Lives in Mumbai (Bombay), India
Since Oct 2006
35-49 year old female
I own companies that offer personalised and insightful city tours of Mumbai, Delhi, Agra, Jaipur, Chennai, Cochin and Pune. In addition to city tours, we also design and execute custom tours across India for individuals and groups, based on their interests. We provide the full range of services - hotels, flights, trains, road transport and guided tours. Our guides are a group of no-nonsense women (and a few good men!). They speak English, Spanish, German, French, Russian, Japanese and Italian. They are story-tellers and historians, knowledgeable about art, culture and cuisine, with a fond understanding of the little quirks of their cities. Seeing India through the eyes of our guides can be quite a revelation. To contact me, check out my India websites: DELHI AND AGRA (www.delhimagic.com) MUMBAI (www.mumbaimagic.com) JAIPUR (www.jaipurmagic.com) PUNE (www.punemagic.com) CHENNAI (www.chennaimagic.com) COCHIN AND KERALA (www.cochinmagic.com) Or simply email me at email@example.com
Flea & street markets
Nature & wildlife areas
Museums, History museums
Nature & wildlife areas
Situated at the crossroads of North Goa's highways (16km north of Panaji), the Mapusa Friday Bazaar is a bustling delight. Goans from all the surrounding areas come here to buy and sell everything under the sun. You'll find a lot of tourist souvenir stalls too, but skip those and instead head for the food markets, where you can join the locals and seek out Goan specialties like spices, pickles, masalas, chorizos, and dried and salted seafood. After all, one of the most interesting ways to understand a place is through its food!
Goa is blessed with rich birdlife, and there are many great options for spending a happy morning with a pair of binoculars. One of them, Dr. Salim Ali Bird Sanctuary, is named after the eminent Goan ornithologist. The best way to explore it is by hiring a boat; you will be punted through the mangroves to spot birds — and sometimes crocodiles too!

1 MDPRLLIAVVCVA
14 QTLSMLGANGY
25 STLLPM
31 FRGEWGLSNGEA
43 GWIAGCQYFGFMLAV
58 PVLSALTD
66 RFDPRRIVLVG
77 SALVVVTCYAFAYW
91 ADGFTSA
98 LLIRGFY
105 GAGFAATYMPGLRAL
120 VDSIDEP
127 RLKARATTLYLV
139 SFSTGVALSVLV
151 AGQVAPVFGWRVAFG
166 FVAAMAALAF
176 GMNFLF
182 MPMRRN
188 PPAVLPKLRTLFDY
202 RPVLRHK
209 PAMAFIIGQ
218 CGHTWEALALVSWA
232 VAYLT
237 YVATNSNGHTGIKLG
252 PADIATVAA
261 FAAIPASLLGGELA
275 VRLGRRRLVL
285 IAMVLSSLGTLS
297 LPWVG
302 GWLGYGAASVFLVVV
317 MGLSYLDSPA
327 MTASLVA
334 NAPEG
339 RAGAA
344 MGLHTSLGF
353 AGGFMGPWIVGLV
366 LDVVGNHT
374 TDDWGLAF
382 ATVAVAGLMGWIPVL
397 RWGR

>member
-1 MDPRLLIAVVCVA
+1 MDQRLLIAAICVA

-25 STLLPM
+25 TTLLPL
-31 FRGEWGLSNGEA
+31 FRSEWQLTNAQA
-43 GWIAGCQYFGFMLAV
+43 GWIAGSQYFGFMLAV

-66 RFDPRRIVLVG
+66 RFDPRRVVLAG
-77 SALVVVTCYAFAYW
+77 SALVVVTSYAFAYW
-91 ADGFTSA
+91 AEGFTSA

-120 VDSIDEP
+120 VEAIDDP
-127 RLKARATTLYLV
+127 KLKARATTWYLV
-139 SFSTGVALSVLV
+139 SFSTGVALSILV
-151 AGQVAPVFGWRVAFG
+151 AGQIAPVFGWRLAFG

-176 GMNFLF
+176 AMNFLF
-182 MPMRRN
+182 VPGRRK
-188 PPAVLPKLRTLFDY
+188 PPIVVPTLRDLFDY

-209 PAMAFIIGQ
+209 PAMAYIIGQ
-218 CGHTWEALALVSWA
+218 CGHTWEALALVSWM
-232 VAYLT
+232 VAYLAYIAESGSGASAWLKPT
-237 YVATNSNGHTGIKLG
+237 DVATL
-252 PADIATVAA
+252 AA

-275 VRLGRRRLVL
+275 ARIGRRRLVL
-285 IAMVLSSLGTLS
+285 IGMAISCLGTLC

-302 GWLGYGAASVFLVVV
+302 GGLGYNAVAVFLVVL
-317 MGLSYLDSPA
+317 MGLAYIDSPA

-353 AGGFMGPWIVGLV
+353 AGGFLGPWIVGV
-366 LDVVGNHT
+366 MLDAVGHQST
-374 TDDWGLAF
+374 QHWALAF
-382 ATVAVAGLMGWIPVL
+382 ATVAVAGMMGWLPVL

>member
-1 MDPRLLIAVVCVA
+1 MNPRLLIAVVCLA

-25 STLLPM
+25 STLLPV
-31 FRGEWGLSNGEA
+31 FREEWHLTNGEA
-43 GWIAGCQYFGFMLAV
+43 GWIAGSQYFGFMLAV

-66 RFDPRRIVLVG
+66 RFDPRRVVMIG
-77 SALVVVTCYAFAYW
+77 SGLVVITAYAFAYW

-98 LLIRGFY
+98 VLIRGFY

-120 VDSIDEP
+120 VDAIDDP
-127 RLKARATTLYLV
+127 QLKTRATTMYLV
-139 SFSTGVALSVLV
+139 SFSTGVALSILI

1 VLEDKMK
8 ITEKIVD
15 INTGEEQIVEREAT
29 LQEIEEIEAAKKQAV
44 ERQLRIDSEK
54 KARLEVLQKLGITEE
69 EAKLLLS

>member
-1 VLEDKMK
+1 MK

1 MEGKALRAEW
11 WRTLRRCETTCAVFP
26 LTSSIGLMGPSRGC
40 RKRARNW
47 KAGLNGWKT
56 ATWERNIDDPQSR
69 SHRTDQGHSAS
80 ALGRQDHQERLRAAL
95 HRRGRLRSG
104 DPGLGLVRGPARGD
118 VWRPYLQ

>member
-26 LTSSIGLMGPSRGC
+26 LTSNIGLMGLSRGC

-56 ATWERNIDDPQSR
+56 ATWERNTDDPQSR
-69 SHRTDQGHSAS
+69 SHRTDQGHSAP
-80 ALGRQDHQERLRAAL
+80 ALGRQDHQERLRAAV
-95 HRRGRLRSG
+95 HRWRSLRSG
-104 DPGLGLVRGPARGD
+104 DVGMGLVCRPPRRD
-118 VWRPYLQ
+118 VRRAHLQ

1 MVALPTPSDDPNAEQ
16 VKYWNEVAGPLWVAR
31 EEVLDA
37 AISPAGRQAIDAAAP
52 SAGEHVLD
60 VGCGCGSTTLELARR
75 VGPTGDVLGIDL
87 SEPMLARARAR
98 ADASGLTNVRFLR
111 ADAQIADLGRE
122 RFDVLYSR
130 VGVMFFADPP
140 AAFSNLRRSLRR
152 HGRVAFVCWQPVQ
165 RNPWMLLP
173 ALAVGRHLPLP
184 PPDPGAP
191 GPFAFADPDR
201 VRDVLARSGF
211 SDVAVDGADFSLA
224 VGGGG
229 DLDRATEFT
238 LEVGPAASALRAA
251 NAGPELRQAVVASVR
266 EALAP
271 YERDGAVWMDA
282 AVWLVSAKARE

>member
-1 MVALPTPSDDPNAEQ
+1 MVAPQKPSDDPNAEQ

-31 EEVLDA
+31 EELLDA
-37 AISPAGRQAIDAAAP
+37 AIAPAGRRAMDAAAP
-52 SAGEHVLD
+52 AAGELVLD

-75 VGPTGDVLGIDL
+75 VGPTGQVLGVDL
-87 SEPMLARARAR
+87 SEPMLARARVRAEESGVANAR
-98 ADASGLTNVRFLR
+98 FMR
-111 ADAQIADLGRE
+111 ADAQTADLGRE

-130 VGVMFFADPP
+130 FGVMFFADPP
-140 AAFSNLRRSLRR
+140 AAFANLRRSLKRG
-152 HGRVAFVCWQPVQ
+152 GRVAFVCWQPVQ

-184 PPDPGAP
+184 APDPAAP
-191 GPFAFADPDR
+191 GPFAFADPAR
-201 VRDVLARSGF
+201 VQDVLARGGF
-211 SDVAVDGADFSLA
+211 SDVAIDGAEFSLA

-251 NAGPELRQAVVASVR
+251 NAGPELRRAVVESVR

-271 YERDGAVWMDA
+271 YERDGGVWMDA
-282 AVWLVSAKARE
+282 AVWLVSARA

Goa Chitra is one man's attempt to preserve and present the traditional culture of Goa, as represented by objects of daily use. In the ethnographic museum, founder Victor Hugo Gomes has lovingly documented and displayed the old ways of life that are fast disappearing from Goan villages. Set on an organic farm in a traditional Goan village, this charming and well-designed labor of love will give you a glimpse at an endangered way of life — through agricultural implements, cooking utensils, weights, scales, and a great collection of olden-day transport methods.
A nonprofit arts education initiative, Sunaparanta aims to preserve Goa's artistic legacies, support local artists and art students, and provide a link between the Goan art community and national and international art communities. The center hosts regular art exhibitions, lectures, film screenings, and workshops throughout the year; its festivals and events often attract leading writers and artists from both India and abroad.
A walk through the grand 17th-century Braganza House gives a glimpse into the lavish lifestyles of South Goa's erstwhile 'landlords,' the Portuguese gentry who developed large estates during colonial rule — and spared no expense in decorating their homes with the latest local and foreign styles. The sheer size of Braganza House is something you need to see to believe! And the lavish decor — Portuguese tiles, Flemish wood, Italian marble, Belgian chandeliers, porcelain, ivory, ebony... — helps tell the story of the Braganza family. The location, in the quiet village of Chandor (40km south of Panaji), only adds to the house's charm.
Located in the village of Quepem (40km south of Panaji), this beautiful colonial mansion has been lovingly restored by Reuben and Celia Vasco da Gama, a Goan couple who now live there. Palacio do Deao was built in an interesting architectural style that blends Hindu and Portuguese cultures. Celia offers wonderful Indo-Portuguese lunches (call ahead to reserve), as well as tours of the house and extensive gardens.
The Helbekar family has created a haven for butterflies in the 4000-square-meter park behind their home in Ponda (30km southeast of Panaji). Walking through the Butterfly Conservatory of Goa feels like walking through a tropical forest, with small streams and many endemic butterfly-attracting plants to admire. It's a nice way to spend the morning and see the conservation efforts of private citizens!